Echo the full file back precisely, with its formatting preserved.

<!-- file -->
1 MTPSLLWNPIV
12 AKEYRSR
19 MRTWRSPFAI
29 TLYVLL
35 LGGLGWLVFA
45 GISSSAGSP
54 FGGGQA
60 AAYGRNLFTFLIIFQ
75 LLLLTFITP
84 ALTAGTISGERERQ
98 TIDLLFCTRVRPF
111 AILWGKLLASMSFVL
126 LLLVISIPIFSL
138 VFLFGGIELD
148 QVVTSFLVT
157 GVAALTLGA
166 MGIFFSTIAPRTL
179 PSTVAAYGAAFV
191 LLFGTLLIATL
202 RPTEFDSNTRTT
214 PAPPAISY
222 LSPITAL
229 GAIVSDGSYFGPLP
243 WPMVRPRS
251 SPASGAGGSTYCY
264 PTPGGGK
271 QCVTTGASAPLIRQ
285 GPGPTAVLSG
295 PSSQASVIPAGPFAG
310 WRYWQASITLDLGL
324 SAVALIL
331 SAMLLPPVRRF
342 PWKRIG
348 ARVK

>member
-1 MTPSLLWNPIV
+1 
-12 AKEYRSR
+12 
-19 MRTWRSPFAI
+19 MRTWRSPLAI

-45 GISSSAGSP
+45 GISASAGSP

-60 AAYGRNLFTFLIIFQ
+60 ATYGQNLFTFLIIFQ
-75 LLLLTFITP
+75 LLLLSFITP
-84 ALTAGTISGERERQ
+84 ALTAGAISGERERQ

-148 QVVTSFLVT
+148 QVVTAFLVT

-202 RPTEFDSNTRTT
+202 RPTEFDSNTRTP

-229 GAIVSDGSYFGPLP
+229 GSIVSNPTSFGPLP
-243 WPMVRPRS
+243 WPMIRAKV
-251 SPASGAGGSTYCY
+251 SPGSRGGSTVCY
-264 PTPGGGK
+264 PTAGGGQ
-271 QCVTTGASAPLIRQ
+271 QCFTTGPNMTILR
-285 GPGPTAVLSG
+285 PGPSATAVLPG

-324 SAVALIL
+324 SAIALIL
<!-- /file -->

1 MTPSLLWNPIV
12 AKEYRSR
19 MRTWRSPFAI
29 TLYVLL
35 LGGLGWLVFA
45 GISSSAGSP
54 FGGGQA
60 AAYGRNLFTFLIIFQ
75 LLLLTFITP
84 ALTAGTISGERERQ
98 TIDLLFCTRVRPF
111 AILWGKLLASMSFVL
126 LLLVISIPIFSL
138 VFLFGGIELD
148 QVVTSFLVT
157 GVAALTLGA
166 MGIFFSTIAPRTL
179 PSTVAAYGAAFV
191 LLFGTLLIATL
202 RPTEFDSNTRTT
214 PAPPAISY
222 LSPITAL
229 GAIVSDGSYFGPLP
243 WPMVRPRS
251 SPASGAGGSTYCY
264 PTPGGGK
271 QCVTTGASAPLIRQ
285 GPGPTAVLSG
295 PSSQASVIPAGPFAG
310 WRYWQASITLDLGL
324 SAVALIL
331 SAMLLPPVRRF
342 PWKRIG
348 ARVK

>member
-1 MTPSLLWNPIV
+1 
-12 AKEYRSR
+12 
-19 MRTWRSPFAI
+19 MRTWRSPLAI

-45 GISSSAGSP
+45 GISASAGSP

-60 AAYGRNLFTFLIIFQ
+60 ATYGQNLFTFLIIFQ
-75 LLLLTFITP
+75 LLLLSFITP
-84 ALTAGTISGERERQ
+84 ALTAGAISGERERQ

-148 QVVTSFLVT
+148 QVVTAFLVT

-202 RPTEFDSNTRTT
+202 RPTEFDSNTRTP

-229 GAIVSDGSYFGPLP
+229 GSIVSNPTSFGPLP
-243 WPMVRPRS
+243 WPMIRAKV
-251 SPASGAGGSTYCY
+251 SPGSRGGSTVCY
-264 PTPGGGK
+264 PTAGGGQ
-271 QCVTTGASAPLIRQ
+271 QCFTTGPNMTILR
-285 GPGPTAVLSG
+285 PGPSATAVLPG

-324 SAVALIL
+324 SAIALIL